The Office of Special Counsel (OSC) announced in a report released on November 9 that thirteen high-level officials within the administration of former President Donald Trump had violated the Hatch Act prior to the 2020 election.
The Hatch Act, a 1939 law that limits federal officials’ ability to participate in partisan politics as part of their normal job duties, has generally placed sharp restrictions on officials’ ability to campaign, or even to make public statements, on behalf of political candidates during their jobs. Democratic administrations are not innocent of these violations; during the Virginia gubernatorial race, White House Press Secretary Jen Psaki was criticized for publicly supporting former Governor Terry McAuliffe at a press briefing, despite her Hatch Act obligation to refrain from advocating for political candidates. That incident led to a formal complaint by Citizens for Responsibility and Ethics in Washington (CREW).
However, in the aftermath of the allegations against Psaki, many observers and commentators expressed outrage at a perceived double standard between the Trump and Biden administrations, noting flagrant violations of the act during Trump’s tenure—most prominently by his use of the White House as the staging ground for political events, including his acceptance of the Republican Party’s nomination, in the summer of 2020.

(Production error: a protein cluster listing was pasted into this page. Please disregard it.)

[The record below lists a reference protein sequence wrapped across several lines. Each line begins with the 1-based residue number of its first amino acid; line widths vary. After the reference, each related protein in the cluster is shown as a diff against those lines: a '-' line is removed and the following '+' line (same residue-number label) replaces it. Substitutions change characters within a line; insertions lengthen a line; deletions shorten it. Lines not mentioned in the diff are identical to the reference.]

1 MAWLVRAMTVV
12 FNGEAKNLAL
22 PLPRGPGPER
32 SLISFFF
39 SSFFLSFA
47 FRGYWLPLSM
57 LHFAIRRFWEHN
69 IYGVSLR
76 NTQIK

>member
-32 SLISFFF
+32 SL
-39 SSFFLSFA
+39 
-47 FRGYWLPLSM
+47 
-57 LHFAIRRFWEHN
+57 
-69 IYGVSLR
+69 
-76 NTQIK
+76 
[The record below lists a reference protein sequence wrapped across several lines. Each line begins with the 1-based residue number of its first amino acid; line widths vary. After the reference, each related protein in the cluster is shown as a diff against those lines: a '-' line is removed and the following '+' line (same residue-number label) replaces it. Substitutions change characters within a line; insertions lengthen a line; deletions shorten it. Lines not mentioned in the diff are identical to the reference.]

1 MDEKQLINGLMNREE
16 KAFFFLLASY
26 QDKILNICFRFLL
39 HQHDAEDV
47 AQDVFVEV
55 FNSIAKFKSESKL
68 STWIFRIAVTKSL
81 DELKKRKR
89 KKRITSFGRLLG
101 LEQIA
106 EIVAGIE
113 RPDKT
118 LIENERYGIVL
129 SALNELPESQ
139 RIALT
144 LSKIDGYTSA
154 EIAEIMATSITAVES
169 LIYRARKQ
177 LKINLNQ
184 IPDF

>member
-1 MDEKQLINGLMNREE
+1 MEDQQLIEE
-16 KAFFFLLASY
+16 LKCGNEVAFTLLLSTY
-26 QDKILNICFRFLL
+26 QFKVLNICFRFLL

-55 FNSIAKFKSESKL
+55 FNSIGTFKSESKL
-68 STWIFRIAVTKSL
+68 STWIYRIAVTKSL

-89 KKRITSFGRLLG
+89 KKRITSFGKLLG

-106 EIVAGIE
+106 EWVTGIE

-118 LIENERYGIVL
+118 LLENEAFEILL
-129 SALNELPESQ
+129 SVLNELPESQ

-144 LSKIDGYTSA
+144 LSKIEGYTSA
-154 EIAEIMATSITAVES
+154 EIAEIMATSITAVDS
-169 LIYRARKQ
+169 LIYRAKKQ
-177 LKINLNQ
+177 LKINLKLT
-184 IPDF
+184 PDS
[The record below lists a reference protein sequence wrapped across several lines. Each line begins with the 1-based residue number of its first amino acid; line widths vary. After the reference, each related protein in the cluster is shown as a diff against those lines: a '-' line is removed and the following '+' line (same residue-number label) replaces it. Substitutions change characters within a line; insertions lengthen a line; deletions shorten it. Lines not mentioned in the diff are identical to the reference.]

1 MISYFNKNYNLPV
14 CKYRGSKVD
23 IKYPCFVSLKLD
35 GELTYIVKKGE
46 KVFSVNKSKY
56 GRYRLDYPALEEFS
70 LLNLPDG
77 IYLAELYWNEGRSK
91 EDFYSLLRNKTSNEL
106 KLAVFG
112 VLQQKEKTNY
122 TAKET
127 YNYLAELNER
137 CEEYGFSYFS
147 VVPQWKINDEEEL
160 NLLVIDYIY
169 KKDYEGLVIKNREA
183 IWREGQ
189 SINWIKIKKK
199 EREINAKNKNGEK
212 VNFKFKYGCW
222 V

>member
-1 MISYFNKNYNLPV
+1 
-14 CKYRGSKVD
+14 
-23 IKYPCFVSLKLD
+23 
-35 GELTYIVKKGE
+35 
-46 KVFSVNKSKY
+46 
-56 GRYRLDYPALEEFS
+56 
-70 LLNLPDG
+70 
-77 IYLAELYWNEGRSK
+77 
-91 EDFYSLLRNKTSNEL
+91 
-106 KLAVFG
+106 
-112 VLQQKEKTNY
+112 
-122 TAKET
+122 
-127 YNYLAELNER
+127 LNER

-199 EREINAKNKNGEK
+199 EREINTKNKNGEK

The OSC report touches on those incidents, including a naturalization ceremony held at the White House and led by then-Secretary of Homeland Security Chad Wolf as part of the Republican National Committee’s (RNC's) summer 2020 convention. Fending off accusations that the naturalization ceremony represented a Hatch Act violation, the Trump administration claimed that it had been a part of public business and that its timing was coincidental, but the report revealed that the OSC had obtained emails explicitly contradicting this position.
“OSC repeatedly warned both DHS (Department of Homeland Security) and the Trump White House that, because the ceremony was designed to produce content for the RNC, the proposed naturalization ceremony would violate the Hatch Act even if it was later characterized as an official event,” the report read, saying that it had repeatedly advised the administration that the event would violate the law in the days leading up to the ceremony. The Trump administration did not act on the OSC’s complaints and held the ceremony.
The report also highlighted the Hatch Act’s shortcomings, observing that none of the Trump administration officials were ever punished for their violations because prosecution of the incidents would have to have been conducted by the Trump administration, which declined to do so. The report noted that, when asked about the Hatch Act, Trump had dismissed it as a non-entity: “There is no Hatch Act because it doesn’t pertain to the president.”
Trevor Filseth is a current and foreign affairs writer for the National Interest.